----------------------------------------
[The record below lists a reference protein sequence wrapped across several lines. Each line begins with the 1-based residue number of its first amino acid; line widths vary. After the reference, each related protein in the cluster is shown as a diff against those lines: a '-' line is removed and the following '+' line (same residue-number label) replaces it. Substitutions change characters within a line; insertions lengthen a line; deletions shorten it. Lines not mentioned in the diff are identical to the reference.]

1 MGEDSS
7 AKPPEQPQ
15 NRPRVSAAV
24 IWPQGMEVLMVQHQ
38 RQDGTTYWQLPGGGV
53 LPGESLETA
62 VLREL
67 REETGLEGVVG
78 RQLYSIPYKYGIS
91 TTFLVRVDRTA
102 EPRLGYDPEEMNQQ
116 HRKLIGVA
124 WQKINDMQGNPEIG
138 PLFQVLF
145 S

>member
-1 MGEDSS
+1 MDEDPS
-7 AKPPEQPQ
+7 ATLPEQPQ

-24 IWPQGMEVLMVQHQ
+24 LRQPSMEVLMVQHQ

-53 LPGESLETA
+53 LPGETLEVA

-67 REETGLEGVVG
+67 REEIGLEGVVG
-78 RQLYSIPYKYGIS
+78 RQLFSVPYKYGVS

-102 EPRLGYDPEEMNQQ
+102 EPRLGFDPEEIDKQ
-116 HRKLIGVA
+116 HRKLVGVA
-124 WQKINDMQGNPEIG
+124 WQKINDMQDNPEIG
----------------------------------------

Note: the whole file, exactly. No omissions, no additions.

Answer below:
[The record below lists a reference protein sequence wrapped across several lines. Each line begins with the 1-based residue number of its first amino acid; line widths vary. After the reference, each related protein in the cluster is shown as a diff against those lines: a '-' line is removed and the following '+' line (same residue-number label) replaces it. Substitutions change characters within a line; insertions lengthen a line; deletions shorten it. Lines not mentioned in the diff are identical to the reference.]

1 MGEDSS
7 AKPPEQPQ
15 NRPRVSAAV
24 IWPQGMEVLMVQHQ
38 RQDGTTYWQLPGGGV
53 LPGESLETA
62 VLREL
67 REETGLEGVVG
78 RQLYSIPYKYGIS
91 TTFLVRVDRTA
102 EPRLGYDPEEMNQQ
116 HRKLIGVA
124 WQKINDMQGNPEIG
138 PLFQVLF
145 S

>member
-1 MGEDSS
+1 MDEDPS
-7 AKPPEQPQ
+7 ATLPEQPQ

-24 IWPQGMEVLMVQHQ
+24 LRQPSMEVLMVQHQ

-53 LPGESLETA
+53 LPGETLEVA

-67 REETGLEGVVG
+67 REEIGLEGVVG
-78 RQLYSIPYKYGIS
+78 RQLFSVPYKYGVS

-102 EPRLGYDPEEMNQQ
+102 EPRLGFDPEEIDKQ
-116 HRKLIGVA
+116 HRKLVGVA
-124 WQKINDMQGNPEIG
+124 WQKINDMQDNPEIG